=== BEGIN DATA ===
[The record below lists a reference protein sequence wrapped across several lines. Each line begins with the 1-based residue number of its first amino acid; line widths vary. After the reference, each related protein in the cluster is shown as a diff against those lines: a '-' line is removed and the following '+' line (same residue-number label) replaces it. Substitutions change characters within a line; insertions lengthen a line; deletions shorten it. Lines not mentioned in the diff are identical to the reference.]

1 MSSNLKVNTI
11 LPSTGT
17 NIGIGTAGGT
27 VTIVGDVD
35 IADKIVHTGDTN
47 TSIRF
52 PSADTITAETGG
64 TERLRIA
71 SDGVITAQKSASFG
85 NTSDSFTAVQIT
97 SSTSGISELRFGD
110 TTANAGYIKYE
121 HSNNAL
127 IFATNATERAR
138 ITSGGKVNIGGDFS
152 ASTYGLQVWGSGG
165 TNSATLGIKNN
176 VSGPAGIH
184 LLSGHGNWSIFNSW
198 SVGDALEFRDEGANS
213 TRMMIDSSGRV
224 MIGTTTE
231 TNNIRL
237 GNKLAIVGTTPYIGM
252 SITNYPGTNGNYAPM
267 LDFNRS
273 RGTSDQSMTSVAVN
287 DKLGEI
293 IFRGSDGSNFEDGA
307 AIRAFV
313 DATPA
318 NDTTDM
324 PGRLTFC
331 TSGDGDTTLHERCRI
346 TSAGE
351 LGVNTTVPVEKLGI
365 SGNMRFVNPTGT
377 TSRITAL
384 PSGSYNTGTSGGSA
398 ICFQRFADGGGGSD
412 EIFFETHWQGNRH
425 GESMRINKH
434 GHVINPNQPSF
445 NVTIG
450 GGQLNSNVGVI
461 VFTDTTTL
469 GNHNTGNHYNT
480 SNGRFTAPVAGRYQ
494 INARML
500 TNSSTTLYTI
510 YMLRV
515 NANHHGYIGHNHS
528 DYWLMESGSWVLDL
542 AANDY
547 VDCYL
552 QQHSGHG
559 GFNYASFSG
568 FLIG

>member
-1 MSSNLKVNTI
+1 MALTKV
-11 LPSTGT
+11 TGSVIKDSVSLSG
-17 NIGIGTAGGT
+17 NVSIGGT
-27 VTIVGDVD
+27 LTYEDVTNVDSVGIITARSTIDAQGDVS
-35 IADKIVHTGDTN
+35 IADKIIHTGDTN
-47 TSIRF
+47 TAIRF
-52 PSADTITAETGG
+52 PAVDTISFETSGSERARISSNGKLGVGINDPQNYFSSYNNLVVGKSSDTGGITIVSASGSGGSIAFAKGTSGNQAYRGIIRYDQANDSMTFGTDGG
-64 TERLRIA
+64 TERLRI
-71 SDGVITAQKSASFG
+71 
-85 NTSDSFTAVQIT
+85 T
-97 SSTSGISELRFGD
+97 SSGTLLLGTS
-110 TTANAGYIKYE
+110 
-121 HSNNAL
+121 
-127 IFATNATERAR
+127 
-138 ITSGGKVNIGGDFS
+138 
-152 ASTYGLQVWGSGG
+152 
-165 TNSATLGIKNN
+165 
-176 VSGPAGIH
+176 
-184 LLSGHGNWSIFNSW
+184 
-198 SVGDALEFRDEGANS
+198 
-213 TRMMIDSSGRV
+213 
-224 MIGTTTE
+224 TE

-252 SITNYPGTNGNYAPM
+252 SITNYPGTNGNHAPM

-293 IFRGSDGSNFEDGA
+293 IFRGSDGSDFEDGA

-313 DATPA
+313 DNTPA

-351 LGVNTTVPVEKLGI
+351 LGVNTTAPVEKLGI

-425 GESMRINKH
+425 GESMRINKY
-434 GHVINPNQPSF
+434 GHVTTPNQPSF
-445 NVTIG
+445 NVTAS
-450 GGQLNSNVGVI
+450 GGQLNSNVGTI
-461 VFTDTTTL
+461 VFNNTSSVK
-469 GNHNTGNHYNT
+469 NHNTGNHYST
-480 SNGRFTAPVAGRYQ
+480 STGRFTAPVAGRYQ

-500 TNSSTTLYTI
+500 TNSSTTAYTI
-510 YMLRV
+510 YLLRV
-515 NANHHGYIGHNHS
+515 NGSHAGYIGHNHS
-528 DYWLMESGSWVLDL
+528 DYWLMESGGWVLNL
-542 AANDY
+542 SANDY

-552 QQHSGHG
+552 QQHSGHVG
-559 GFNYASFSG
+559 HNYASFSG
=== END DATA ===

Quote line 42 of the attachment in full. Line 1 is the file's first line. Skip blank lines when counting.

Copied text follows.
412 EIFFETHWQGNRH